I really do not think we need this sort of tagged legitimacy to move around like dogs with collars. Many universities in any case have ‘names’ and cater to some sort of elitism, whether monetary or intellectual, the latter an iffy word because the purity of such intellectualism is largely diminished if they make puppy eyes about being Stephanians or leave scruffy ideological paw marks about JNU. Where is the individualism?

There was a time when we worried about students being spoonfed. Now, with technology and the availability of information within seconds, the term has taken on different connotations. The IIT person is assumed to be prepared for anything. A bit strange that one who might have been a cordon bleu chef chooses to stand at the buffet table. The only difference is that someone is there to carry the plate.

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"Something is rotten in the state of Denmark" (From Hamlet. Marcellus to Horatio, after Hamlet follows his father's ghost)

16.10.11

Sunday ka Funda

A thousand words or more
Seep through the floor
And then take root in the soil
Growing trees of doubt
Helpless people shout
Until their blood starts to boil


If you all get to Heaven - Terence Trent D'Arby



15.10.11

Karva Chauth Wish

May the husbands live long enough to spare the wives from repeating the same mistake.

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For those interested, it is the day when women fast for the longevity of their spouses.

A Wall Street Fall?



The 99 per cent that will ‘occupy’ Wall Street today, October 15, will not be a global 99 per cent. They are probably the one per cent they are railing against for the outsiders.

The call to action by the “leaderless movement” is, on the face of it, a rare protest for they are hitting out at the financial institutions in the United States and large parts of Western Europe, traditionally acquisitive and developed societies. Their status has often been gauged by their monetary prowess, best exemplified not in the standard of living of their people but in their defence expenditure, their fund management for aid, their war operations overseas.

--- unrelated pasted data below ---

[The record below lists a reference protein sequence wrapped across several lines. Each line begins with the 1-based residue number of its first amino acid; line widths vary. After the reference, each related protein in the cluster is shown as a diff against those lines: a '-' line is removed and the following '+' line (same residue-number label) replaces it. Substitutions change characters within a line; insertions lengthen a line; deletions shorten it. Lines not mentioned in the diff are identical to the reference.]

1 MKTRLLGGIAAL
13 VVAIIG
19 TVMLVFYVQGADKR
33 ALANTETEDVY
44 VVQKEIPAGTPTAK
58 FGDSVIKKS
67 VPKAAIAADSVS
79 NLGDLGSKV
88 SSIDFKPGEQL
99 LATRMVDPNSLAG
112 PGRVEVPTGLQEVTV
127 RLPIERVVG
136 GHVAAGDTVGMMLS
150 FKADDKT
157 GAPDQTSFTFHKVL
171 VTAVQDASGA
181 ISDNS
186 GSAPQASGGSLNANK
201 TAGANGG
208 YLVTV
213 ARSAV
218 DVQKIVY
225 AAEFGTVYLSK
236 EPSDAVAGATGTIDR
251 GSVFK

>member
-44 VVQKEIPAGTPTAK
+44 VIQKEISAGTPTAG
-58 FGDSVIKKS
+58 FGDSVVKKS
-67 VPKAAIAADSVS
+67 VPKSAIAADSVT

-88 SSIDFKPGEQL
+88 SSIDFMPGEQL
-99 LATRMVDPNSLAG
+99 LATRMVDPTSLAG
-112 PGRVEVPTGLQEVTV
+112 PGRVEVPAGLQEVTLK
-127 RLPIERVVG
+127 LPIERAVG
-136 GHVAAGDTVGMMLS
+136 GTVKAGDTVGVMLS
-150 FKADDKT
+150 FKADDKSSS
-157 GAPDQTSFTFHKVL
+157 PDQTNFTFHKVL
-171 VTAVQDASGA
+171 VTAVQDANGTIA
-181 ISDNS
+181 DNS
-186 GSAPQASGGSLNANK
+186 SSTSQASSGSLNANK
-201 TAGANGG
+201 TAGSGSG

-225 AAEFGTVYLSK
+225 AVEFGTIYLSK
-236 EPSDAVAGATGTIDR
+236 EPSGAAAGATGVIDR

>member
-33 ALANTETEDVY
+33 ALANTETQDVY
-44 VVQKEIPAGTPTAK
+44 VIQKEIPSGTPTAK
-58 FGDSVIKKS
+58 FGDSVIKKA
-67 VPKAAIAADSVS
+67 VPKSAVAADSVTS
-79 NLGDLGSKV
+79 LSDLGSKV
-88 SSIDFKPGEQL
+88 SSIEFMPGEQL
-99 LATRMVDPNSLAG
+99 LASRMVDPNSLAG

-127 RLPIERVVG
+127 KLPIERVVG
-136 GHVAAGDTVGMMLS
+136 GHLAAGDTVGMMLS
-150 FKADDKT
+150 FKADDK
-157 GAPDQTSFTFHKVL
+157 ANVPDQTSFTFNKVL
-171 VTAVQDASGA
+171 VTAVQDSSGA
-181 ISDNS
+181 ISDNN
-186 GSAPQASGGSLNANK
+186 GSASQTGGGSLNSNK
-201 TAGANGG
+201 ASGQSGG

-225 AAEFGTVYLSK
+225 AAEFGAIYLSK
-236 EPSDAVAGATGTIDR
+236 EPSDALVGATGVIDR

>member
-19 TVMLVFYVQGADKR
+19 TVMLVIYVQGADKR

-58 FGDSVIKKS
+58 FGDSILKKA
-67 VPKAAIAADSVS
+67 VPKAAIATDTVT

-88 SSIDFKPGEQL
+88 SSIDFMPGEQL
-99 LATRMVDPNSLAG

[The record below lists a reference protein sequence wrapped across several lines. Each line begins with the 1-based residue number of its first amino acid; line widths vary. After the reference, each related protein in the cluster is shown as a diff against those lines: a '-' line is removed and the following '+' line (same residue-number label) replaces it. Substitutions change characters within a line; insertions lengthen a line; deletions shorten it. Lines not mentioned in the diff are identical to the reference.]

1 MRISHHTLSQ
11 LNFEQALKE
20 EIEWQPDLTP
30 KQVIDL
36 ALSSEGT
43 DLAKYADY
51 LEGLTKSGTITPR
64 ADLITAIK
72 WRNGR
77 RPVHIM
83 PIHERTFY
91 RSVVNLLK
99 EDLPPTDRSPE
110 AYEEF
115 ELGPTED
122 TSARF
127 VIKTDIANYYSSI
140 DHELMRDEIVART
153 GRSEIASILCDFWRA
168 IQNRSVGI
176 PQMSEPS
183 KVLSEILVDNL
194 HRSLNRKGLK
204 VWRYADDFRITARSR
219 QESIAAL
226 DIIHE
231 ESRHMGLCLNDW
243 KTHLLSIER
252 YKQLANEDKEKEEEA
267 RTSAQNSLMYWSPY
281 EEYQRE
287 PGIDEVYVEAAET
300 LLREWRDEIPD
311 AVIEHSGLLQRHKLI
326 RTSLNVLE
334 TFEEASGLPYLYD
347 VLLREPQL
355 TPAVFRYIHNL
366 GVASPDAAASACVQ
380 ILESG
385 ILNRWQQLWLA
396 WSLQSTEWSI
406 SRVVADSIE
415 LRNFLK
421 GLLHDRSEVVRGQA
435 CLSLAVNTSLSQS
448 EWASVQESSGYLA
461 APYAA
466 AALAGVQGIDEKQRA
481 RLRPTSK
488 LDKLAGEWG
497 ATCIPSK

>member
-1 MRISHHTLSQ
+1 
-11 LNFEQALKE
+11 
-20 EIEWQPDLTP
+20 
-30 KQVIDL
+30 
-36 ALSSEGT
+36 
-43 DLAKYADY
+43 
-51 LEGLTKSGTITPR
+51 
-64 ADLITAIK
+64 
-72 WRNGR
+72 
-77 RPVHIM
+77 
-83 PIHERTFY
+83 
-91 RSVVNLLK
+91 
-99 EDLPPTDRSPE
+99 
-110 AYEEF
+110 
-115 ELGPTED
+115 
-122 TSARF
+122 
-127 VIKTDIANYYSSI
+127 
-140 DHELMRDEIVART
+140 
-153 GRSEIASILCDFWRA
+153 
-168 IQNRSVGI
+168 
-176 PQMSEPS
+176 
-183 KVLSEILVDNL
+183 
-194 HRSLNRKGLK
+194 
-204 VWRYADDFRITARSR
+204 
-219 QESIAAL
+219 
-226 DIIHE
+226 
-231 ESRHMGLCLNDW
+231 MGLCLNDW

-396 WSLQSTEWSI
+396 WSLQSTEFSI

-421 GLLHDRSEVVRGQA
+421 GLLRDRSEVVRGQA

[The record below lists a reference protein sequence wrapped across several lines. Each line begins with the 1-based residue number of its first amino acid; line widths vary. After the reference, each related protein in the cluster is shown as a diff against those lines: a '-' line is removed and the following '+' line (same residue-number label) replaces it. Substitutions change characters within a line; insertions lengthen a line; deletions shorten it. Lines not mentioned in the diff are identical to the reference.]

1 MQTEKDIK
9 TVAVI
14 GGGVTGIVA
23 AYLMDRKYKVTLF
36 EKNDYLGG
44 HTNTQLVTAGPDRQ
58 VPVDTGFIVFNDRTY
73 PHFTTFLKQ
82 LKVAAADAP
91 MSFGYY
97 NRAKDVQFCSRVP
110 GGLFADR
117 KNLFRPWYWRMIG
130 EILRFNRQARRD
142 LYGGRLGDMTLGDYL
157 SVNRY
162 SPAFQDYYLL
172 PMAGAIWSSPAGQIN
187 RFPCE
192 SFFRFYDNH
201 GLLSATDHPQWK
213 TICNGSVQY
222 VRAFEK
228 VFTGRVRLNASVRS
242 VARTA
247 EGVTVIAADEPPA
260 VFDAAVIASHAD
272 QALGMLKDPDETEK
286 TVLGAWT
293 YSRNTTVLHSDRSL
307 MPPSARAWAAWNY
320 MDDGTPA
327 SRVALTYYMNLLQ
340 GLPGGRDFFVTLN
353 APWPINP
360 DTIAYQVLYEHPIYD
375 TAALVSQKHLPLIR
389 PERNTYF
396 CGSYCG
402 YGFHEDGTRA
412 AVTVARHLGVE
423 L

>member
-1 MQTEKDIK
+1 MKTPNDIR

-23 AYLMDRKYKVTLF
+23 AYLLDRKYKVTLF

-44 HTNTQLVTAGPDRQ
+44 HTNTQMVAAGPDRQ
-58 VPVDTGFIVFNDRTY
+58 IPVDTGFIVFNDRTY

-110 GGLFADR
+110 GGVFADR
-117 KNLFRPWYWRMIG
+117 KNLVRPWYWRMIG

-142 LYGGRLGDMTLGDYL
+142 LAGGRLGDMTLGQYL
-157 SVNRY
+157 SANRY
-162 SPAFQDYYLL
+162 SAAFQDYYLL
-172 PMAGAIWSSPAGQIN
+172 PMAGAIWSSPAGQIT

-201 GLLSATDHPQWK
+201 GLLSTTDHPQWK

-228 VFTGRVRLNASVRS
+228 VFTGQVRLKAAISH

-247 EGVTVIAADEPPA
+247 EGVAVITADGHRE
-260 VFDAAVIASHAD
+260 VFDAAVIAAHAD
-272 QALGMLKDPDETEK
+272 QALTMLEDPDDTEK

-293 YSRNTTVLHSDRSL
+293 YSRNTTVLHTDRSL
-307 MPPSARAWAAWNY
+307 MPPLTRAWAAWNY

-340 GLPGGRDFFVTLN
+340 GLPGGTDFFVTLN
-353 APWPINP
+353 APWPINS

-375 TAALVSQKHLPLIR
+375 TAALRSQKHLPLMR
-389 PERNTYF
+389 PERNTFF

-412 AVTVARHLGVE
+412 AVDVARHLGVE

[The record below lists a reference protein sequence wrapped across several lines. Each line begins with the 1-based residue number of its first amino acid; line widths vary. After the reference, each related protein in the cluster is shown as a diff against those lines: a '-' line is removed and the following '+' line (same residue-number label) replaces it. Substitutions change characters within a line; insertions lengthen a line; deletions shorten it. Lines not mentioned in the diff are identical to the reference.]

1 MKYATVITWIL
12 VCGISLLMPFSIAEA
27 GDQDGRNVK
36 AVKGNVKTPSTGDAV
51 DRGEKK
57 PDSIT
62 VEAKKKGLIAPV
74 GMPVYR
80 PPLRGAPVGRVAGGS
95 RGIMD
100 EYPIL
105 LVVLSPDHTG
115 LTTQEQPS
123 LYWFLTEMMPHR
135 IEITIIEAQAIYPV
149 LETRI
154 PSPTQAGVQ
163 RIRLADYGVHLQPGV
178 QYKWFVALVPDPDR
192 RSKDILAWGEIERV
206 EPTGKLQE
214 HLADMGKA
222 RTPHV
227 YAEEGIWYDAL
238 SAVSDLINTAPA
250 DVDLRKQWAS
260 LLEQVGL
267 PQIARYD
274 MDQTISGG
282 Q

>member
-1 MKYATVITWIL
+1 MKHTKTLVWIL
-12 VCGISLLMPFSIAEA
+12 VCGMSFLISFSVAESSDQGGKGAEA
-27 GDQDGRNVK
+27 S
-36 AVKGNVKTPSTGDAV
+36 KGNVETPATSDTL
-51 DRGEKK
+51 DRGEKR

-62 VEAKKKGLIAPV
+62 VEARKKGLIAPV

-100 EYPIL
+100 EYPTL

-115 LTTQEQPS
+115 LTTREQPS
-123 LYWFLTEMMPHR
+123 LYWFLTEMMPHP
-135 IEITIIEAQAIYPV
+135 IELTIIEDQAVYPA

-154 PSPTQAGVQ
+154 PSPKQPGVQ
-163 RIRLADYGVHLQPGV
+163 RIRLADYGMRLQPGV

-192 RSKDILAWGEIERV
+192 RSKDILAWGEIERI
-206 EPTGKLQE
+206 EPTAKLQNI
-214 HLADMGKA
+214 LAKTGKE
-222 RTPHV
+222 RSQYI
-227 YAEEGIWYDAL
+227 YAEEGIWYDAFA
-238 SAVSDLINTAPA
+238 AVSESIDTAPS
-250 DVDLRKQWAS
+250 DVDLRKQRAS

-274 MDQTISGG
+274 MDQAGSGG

These are political strategies. Therefore, is the ‘Occupy Wall Street’ group really on the right track? It says:

“Over the last 30 years, the 1% have created a global economic system - neoliberalism - that attacks our human rights and destroys our environment. Neoliberalism is worldwide - it is the reason you no longer have a job, it is the reason you cannot afford healthcare, education, food, your mortgage. 
Neoliberalism is your future stolen. 
Neoliberalism is everywhere, gutting labor standards, living wages, social contracts, and environmental protections. It is "a great vampire squid wrapped around the face of humanity, relentlessly jamming its blood funnel into anything that smells like money." It is a system that ravages the global south and creates global financial crisis - crisis in Spain, in Greece, in the United States. It is a system built on greed and thrives on destablizing shocks. 
It allows the 1% to enrich themselves by impoverishing humanity.”

Bankers and financial institutions, rightly reviled as they are worldwide, have no ideology. Neoliberalism is government policy. Funds that should have been used for healthcare, education, and jobs were earlier outsourced to defend the nations and to get cheap labour. Will these people think about the consequences of that on the recipients of such largesse? They were the ones who slammed racist slurs on those who got the jobs. Was it the financial biggies who did it? Yes, but only to an extent. It was the pushing of the Big culture, the teaching of the twang, the infiltration through the trade route – perfected by the British, imbibed by the neophytes. In a moment of comeuppance, shall we say, among the bad apples were some whiz kids from the lands of the poor who divested investments after faking the huge corporate lie of taking a one-dollar salary.


Wall Street echoes the White House. Moreover, not too long ago, many Americans voted for the country’s honour as opposed to the country’s welfare. It was the superficial honour of keeping the forces in countries that did not need them. The consequences of such financial expenditure, besides the burden of having to keep up the façade and the spirit, snowballed and reached the doorstep of the mortgaged houses and the laid-off workers. Cutbacks were everywhere. This did not happen yesterday or even a month ago. Did this group join in when the trade unions were on strike? Has it mattered that the first ones out are usually the immigrants?